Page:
WEDNESDAY, Dec. 28 (HealthDay News) -- World Health Organization researchers are reporting an apparent spike in Australia in the number of seasonal influenza cases resistant to Tamiflu, the most commonly used antiviral drug.
The jump in such cases involving the pandemic 2009 A(H1N1) flu strain, also known as swine flu, took place during Australia's most recent winter: May through August of 2011.
"In 2007/2008, a different A(H1N1) influenza virus developed Tamiflu-resistance," explained WHO research scientist Aeron C. Hurt, who reported the spike. "On that occasion, it was first detected in large numbers in Europe. However, within 12 months the virus had spread globally, such that virtually every A(H1N1) virus around the world was resistant to this drug," he explained.
"This previous situation demonstrated the speed and potential for a Tamiflu-resistant virus to spread worldwide," Hurt added. "Our concern is that this current pandemic 2009 A(H1N1) Tamiflu-resistant virus may also spread globally."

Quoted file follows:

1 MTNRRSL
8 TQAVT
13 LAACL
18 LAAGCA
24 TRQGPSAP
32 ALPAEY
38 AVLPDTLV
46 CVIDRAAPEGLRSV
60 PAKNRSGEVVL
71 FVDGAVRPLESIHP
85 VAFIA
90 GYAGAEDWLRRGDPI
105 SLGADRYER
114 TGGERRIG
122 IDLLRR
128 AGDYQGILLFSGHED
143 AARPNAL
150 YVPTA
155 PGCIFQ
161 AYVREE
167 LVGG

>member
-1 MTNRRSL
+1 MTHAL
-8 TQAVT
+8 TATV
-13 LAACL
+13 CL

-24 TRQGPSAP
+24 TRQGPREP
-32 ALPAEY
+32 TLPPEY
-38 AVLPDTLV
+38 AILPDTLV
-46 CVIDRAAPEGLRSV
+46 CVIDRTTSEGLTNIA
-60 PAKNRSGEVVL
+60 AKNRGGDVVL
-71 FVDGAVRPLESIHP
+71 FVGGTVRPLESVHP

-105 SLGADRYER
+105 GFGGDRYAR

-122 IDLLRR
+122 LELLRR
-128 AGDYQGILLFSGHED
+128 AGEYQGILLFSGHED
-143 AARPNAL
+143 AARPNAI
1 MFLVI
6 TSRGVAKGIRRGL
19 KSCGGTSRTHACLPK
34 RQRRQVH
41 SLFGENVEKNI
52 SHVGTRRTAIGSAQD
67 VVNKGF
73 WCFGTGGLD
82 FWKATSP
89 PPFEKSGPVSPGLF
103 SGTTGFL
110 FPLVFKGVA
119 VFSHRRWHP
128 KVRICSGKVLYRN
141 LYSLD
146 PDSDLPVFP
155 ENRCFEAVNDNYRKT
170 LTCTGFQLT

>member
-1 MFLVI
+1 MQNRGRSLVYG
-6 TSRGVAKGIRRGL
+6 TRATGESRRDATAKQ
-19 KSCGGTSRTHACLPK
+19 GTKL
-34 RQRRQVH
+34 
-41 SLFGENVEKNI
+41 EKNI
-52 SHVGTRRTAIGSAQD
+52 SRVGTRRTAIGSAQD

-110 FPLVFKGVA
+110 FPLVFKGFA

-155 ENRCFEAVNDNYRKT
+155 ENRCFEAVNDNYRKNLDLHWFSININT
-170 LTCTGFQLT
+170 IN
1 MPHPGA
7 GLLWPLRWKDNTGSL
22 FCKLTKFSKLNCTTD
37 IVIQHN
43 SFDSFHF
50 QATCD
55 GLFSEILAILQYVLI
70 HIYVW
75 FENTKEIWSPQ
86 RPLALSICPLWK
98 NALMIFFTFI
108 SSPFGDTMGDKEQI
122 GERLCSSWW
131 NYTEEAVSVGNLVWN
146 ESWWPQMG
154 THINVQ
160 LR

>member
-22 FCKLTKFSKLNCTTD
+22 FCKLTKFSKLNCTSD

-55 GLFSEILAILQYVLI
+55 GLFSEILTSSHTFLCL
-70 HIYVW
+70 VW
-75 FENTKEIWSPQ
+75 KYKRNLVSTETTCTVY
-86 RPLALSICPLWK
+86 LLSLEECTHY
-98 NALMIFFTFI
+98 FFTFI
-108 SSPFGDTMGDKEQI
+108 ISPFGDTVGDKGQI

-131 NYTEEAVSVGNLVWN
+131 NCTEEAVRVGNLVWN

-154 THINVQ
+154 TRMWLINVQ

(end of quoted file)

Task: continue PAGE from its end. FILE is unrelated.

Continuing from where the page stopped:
Hurt, who is based in the Collaborating Centre for Reference and Research on Influenza in North Melbourne, outlined his observations in the Dec. 29 issue of the New England Journal of Medicine.
To explore the question of H1N1-drug resistance, Hurt and his team obtained viral samples from 182 H1N1 flu patients (aged from one month to 74 years) who were being cared for either in an emergency department or an intensive care unit, or by their general practitioner, during the recent winter in Australia.
In all, 29 of the patients (or 16 percent) were found to have a form of H1N1 that was resistant to both Tamiflu (oseltamivir) and an older class of adamantine treatments (rimantadine and amantadine).
Subsequent lab tests revealed that it would take more than 500 times the concentration of Tamiflu usually prescribed for nonresistant flu strains just to cut key a
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